Writeups for MetaCTF 2020

crypto web

26 Oct 2020

12 minute read

My cybersec team Pwnzorz participated in MetaCTF this weekend. It was a really nice experience and our first CTF in a while. We managed to rank #4 on the student leaderboard and #7 overall 1.

These are my writeups for challenges I enjoyed solving :).

[The challenges are not available yet on the server so I don’t have the problem description.]

Web #

Barry’s web server #

http://host1.metaproblems.com:5620/dev/webapp/index.html we’re given this link.

Fiddling with the url gives the flag:



Careless Redirects #


Now when we open the SSO portal from the fileshare, we can try and access the HR portal. If you pay attention to the network requests, you’ll see that it’s calling login.php with two parameters, the username and an empty key. We know the admin user is just admin because of the fileshare email. So we redo the request with the admin username and since they don’t check keys, we get the flag:


Vulnerability through customizability #

Now this was one of my favourites, and it was pretty fun to solve. We’re given a backup of the target website hosted here. The website is pretty simple, with pretty much the only interesting functionality being the search bar.

The backup is obviously wordpress source code, so now we’ve got to find what makes this code different. Here’s the basic structure:

 ~/D/t/html  ls                                                                             
index.php    wp-activate.php     wp-comments-post.php  wp-content/   wp-links-opml.php  wp-mail.php      wp-trackback.php
license.txt  wp-admin/           wp-config.php         wp-cron.php   wp-load.php        wp-settings.php  xmlrpc.php
readme.html  wp-blog-header.php  wp-config-sample.php  wp-includes/  wp-login.php       wp-signup.php

I have almost no experience with php/wordpress, but I needed to find the wordpress version of this source code so I could compare it to the official wordpress source code of that version.

In wp-includes/version.php. we find this useful line of configuration:

$wp_version = '5.4.2';

We have our version. Now let’s download wordpress 5.4.2. I found the source on their github repo.

To compare these two directories with our website backup and the actual wp source, let’s use diff. It’s a builtin unix tool to compare files / directories. Let’s run this command:

diff -r html/ WordPress-5.4.2/ > out  

This -r (recursively) compares the directories and prints the output to an out file.

This brings our attention to the wp-content/themes/twentytwenty/index.php that handles the search for the website. Indeed it has been modified and introduces a new concept, the idea of a $custom_query variable and so custom search. Remind you of something? Look back at the title. On top of that, the code is a customization of the theme.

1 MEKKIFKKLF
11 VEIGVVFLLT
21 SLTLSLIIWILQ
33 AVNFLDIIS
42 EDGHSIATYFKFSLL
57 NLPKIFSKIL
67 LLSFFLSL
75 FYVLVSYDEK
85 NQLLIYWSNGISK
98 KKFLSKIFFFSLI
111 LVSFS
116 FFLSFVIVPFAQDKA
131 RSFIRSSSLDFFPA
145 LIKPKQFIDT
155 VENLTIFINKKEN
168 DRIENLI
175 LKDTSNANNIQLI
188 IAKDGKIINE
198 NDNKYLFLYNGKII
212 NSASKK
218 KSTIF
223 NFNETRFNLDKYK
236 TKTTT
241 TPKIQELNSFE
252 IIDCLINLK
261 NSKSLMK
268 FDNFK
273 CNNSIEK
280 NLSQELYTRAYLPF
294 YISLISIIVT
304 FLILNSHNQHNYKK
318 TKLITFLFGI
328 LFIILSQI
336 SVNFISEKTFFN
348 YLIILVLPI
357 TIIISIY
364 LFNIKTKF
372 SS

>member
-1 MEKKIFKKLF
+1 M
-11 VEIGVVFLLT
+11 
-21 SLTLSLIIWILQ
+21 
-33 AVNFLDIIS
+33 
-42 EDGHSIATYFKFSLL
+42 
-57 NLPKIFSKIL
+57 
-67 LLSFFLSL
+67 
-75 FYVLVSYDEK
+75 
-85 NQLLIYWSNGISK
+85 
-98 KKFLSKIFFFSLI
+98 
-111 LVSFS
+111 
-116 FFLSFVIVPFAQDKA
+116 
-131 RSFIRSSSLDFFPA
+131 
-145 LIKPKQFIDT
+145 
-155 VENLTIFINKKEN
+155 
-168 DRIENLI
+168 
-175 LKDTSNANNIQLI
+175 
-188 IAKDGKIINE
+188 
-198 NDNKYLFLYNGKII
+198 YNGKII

Let’s go through this php code:

First off, if the query at http://host1.metaproblems.com:4300/?s=query starts with uptime or status it becomes a “custom_query”:

    $query = get_search_query();
    $custom_query = false;
    if (substr($query, 0, 6) === "status" || substr($query, 0, 6) === "uptime") {
        $custom_query = true;

Let’s skip to this custom section. The centicorp service supposedly gets the uptime for websites, so it tries to extract a keyword that could be a url. It also checks:

        $local = in_array("local", $params);

If local is in the query, it’ll also have a different behavior. Let’s see what happens if it is local:

            $aliases["cc_sys_ram"] = ["ram", "memory"];
            $aliases["cc_sys_disk"] = ["disk", "drive", "space", "hdd", "ssd", "storage"];
            $aliases["cc_sys_cpu"] = ["cpu", "processor", "usage"];
            $lookup = $target;
            // here it uses the aliases as a way of mapping our query to one of the cc_sys_ram, cc_sys_disk, ...
            // so if our query contains "ram", it'll become cc_sys_ram
            foreach ($aliases as $key => $value) {
                if (in_array($target, $value)) {
                    $lookup = $key;

What it does here is that it maps a few rules to map your query to well-defined searches. So if we search for ram, it’ll replace that with an alias cc_sys_ram. Once it has parsed our query this way it does something VERY interesting:

            // now it checks if our $lookup is contained in $_STATUS
            if (array_key_exists($lookup, $_STATUS)) {
                echo '<div class="archive-subtitle section-inner thin max-percentage intro-text">'.$lookup.': '.$_STATUS[$lookup].'</div>';

It seems to be trying to be getting something from the $_STATUS variable. Let’s try using their example of searching for ram:


Interesting, so we can get some information if we pass the right keyword in the form (status|uptime) local <keyword>. You can try with any of the other aliases and we get other trivial results. These examples show us we can retrieve data. But where is $_STATUS defined?

We can go back to our diff and we’ll find this in wp-settings.php:

foreach ( $_ENV as $key => $value ) {
    if ( strlen($key) > 6 && preg_match( '/.*_.*/', $key ) )
    $_STATUS[strtolower('cc' . '_' . $key)] = $value;

This code is basically parsing the php env variables and exposing them in a global name status with cc_ prefixed. This means we can basically read the env variables that were set to run the server.

We’re almost there! A bit of digging showed me that the code does call some env variables in wp-config.php:

define( 'DB_NAME', getenv('DB_NAME') );

/** MySQL database username */
define( 'DB_USER', getenv('DB_USER') );

/** MySQL database password */
define( 'DB_PASSWORD', getenv('DB_PASSWORD') );

/** MySQL hostname */
define( 'DB_HOST', getenv('DB_HOST') );

We saw that it lowercases the var and prefixes it, so let’s try searching for these while keeping these details in mind:

search vuln

Aha! The flag was thus stored in the db_password env variable, and reading through modified source code allows us to spot this behaviour and get the flag.